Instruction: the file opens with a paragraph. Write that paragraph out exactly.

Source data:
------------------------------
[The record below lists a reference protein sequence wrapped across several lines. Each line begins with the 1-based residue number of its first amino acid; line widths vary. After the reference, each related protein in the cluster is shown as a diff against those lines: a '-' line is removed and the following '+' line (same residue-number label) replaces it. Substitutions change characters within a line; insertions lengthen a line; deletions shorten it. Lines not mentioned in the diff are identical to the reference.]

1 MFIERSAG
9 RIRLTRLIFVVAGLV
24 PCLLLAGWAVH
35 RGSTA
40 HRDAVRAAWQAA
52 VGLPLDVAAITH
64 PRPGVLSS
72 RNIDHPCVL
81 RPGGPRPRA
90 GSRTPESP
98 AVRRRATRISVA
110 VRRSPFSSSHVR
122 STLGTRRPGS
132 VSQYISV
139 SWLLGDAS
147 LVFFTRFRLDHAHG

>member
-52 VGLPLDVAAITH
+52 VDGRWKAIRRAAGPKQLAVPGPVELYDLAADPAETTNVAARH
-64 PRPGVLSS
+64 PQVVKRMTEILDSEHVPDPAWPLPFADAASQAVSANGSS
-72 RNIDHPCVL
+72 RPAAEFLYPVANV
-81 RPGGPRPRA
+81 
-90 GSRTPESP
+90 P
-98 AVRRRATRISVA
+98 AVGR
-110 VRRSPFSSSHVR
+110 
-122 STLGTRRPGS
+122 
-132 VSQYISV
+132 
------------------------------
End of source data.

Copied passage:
[The record below lists a reference protein sequence wrapped across several lines. Each line begins with the 1-based residue number of its first amino acid; line widths vary. After the reference, each related protein in the cluster is shown as a diff against those lines: a '-' line is removed and the following '+' line (same residue-number label) replaces it. Substitutions change characters within a line; insertions lengthen a line; deletions shorten it. Lines not mentioned in the diff are identical to the reference.]